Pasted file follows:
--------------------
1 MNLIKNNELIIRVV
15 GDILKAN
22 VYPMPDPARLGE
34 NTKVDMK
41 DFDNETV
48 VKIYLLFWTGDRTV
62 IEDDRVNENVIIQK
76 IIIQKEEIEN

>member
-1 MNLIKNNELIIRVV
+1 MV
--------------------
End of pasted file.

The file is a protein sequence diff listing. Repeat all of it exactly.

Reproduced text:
1 MNLIKNNELIIRVV
15 GDILKAN
22 VYPMPDPARLGE
34 NTKVDMK
41 DFDNETV
48 VKIYLLFWTGDRTV
62 IEDDRVNENVIIQK
76 IIIQKEEIEN

>member
-1 MNLIKNNELIIRVV
+1 MV